All in all this was a very enjoyable read, well listen, and so good that I'll probably listen to it again in fact.

Friday, April 18, 2014

{Book Review} The Art of French Kissing


The Art of French Kissing

by Kristin Harmel

First Published: 2008
Pages: 338

ISBN: 978-0-446-58143-1

Dates Read: April 10-14, 2014

Reading Challenges this book is part of: 
- 2014 Books on France

Synopsis (from Goodreads):

How do you say, 'So many men, so little time,' in French?

Well, Emma Sullivan can always figure that out later. The point is -- she's in Paris! Which would be great, except that she's stuck doing public relations for one of the hottest -- and craziest -- rock stars on the planet. Making things worse is Gabriel Francoeur, the sexy and stubborn reporter who refuses to believe her when she tells him that her client was just playing Go Fish in that hotel room with all those scantily-clad girls....

But Emma will always have Paris. The City of Light, of romance, of high fashion and of unfathomable varieties of cheese. If a girl can't reinvent herself here, there's no hope! It's time to leave the old Emma Sullivan behind and become someone courageous, exciting, successful. The type of girl who, when faced with a reporter who won't stop asking questions, knows just what to do. After all, they don't call it French kissing for nothing!

Other works by this author:
  • The Sweetness of Forgetting
  • Italian for Beginners
  • The Blonde Theory

Further Information:

My thoughts on the book:

This was such a fun book to read. Predictable? Oh for sure. But aren't all "chick lit" books predictable in that "girl gets her heart broken but then meets a guy that is SO much better anyway" kind of way? True to form Emma's fiancé was the one who broke her heart but she will be much better off without him.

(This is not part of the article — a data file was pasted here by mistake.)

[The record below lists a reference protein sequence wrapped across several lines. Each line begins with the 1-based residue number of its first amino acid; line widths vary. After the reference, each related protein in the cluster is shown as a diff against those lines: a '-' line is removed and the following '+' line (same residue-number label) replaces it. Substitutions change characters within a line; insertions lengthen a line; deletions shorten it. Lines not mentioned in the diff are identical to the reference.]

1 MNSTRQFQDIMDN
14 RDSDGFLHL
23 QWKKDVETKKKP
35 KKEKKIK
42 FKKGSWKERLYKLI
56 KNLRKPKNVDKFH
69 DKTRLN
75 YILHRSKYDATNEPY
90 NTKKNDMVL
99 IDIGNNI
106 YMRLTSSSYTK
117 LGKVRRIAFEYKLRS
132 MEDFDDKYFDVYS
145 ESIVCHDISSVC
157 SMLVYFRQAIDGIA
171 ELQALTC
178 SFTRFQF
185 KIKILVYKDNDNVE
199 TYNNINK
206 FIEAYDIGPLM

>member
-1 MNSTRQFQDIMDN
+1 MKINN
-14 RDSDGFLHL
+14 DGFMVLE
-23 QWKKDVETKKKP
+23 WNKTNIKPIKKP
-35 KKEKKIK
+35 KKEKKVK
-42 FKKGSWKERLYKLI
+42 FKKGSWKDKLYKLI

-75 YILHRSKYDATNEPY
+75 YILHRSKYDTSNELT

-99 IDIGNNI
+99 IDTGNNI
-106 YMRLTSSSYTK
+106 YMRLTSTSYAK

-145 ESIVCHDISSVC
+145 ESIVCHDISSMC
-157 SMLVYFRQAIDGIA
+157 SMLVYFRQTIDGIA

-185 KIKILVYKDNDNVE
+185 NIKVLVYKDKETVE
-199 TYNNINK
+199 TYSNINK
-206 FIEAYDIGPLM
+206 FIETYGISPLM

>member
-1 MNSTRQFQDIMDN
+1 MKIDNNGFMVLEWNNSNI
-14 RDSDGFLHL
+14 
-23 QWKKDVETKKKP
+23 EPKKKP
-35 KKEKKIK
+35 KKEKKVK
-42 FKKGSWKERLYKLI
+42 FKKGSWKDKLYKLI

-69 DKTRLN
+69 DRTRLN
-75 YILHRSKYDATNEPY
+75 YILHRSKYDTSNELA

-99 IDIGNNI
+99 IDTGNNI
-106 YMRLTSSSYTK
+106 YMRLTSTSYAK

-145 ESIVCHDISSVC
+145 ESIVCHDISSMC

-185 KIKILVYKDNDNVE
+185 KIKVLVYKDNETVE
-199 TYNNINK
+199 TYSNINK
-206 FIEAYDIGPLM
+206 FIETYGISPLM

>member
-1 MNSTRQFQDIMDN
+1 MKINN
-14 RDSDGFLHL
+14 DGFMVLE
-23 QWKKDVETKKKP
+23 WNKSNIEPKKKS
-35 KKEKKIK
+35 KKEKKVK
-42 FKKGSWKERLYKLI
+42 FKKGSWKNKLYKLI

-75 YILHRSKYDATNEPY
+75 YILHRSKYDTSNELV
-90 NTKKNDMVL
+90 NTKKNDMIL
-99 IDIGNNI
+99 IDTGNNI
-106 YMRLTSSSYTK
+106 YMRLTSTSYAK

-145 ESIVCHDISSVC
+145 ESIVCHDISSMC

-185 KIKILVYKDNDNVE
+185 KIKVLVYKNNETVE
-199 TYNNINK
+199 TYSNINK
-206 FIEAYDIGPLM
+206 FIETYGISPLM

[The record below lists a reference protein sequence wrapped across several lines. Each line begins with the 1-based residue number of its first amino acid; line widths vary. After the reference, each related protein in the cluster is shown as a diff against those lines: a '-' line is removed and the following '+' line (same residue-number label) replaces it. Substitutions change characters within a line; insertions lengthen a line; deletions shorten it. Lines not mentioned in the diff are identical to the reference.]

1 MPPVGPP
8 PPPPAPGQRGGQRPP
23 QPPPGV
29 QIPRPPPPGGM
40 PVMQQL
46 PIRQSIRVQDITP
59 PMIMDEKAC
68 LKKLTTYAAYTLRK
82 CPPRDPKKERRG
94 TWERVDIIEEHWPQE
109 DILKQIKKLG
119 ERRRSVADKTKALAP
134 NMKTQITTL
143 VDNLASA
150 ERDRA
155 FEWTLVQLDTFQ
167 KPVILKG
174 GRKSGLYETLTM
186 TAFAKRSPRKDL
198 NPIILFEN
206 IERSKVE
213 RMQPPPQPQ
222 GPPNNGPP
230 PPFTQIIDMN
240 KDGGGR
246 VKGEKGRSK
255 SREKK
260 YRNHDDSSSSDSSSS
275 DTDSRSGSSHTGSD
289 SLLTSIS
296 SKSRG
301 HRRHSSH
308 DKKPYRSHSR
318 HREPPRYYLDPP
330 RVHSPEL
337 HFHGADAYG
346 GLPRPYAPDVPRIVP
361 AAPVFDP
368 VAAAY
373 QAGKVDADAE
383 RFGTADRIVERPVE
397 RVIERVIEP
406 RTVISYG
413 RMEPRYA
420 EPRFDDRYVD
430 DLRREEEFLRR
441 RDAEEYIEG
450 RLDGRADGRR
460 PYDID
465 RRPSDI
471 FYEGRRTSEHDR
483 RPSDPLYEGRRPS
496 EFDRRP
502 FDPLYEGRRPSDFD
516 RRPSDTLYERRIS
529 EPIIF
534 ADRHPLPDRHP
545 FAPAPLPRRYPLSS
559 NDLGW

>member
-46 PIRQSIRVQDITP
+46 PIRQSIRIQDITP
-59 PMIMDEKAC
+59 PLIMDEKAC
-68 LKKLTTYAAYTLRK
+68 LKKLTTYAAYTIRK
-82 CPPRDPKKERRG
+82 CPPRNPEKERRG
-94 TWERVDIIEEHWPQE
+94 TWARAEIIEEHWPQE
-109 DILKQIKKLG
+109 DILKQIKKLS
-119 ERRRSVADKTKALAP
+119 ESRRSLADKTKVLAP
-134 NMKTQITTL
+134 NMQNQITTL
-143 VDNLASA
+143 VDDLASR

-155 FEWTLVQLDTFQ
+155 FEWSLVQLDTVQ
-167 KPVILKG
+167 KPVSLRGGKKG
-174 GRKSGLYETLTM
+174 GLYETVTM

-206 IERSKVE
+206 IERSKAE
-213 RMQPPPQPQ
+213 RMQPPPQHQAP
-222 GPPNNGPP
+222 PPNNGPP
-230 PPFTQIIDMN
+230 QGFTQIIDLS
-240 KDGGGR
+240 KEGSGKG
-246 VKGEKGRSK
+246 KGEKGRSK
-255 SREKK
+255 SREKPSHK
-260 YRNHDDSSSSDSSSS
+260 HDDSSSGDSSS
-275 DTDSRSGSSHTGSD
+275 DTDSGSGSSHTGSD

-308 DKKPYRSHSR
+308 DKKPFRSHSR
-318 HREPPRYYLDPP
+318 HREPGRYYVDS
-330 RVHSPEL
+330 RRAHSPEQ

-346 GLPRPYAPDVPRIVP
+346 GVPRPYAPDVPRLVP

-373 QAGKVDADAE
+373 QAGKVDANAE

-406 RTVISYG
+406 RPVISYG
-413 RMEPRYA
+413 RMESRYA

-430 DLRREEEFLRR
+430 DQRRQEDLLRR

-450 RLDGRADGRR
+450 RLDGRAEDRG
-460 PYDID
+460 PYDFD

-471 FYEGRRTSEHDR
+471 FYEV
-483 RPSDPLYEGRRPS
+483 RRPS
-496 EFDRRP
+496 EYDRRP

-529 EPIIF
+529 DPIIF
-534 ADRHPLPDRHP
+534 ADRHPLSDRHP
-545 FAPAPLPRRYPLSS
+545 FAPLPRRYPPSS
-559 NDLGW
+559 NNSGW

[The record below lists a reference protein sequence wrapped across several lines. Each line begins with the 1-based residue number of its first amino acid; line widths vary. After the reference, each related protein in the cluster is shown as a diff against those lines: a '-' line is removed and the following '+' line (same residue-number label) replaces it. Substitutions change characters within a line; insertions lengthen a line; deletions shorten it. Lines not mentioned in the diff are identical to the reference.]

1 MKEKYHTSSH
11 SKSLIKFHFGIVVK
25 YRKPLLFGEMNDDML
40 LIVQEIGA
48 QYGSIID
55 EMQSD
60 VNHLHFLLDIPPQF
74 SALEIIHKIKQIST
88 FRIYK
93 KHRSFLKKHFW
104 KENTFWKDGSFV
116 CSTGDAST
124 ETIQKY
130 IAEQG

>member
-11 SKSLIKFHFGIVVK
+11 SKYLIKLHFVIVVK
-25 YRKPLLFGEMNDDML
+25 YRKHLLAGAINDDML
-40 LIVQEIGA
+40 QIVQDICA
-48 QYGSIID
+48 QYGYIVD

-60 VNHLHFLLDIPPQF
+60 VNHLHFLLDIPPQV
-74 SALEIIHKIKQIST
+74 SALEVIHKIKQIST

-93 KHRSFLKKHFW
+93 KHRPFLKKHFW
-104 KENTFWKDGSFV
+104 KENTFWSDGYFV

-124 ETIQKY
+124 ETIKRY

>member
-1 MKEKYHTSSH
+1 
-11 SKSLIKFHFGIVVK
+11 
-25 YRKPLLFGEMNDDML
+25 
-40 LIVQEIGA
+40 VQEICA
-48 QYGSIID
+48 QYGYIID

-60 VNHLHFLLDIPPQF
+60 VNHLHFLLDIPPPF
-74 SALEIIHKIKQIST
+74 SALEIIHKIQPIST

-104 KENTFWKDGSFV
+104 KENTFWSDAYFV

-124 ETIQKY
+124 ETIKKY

After her break-up she takes off to Paris to join a friend to help her manage the public relations of a rock star. We are then treated to an imaginary visit to Paris (which I will happily take any day) as Emma tries to keep up with the antics of the rock star and dating.

While there weren't any profound moments or words of wisdom in this book I'd still recommend it as a great quick read for that long flight or before bed when you just want to relax and enjoy a sweet story.

Sunday, April 13, 2014

{Book Review} Paris, My Sweet: A Year in the City of Light (and Dark Chocolate)

source: Goodreads

Paris, My Sweet: A Year in the City of Light (and Dark Chocolate)

by Amy Thomas

First Published: February 1, 2012
Pages: 304

ISBN: 978-1402264115

Dates Read: March 15-April 9, 2014

Reading Challenges this book is part of: 
- 2014 Books on France
- 2014 Foodies Read
- 2014 Non-Fiction

Synopsis (from Goodreads):

Part love letter to New York, part love letter to Paris, and total devotion to all things sweet. Paris, My Sweet is a personal and moveable feast that’s a treasure map for anyone who loves fresh cupcakes and fine chocolate, New York and Paris, and life in general. It’s about how the search for happiness can be as fleeting as a sliver of cheesecake and about how the life you’re meant to live doesn’t always taste like the one you envisioned. Organized into a baker’s dozen of delicacies (and the adventures they inspired) that will tempt readers’ appetites, Paris, My Sweet is something to savor.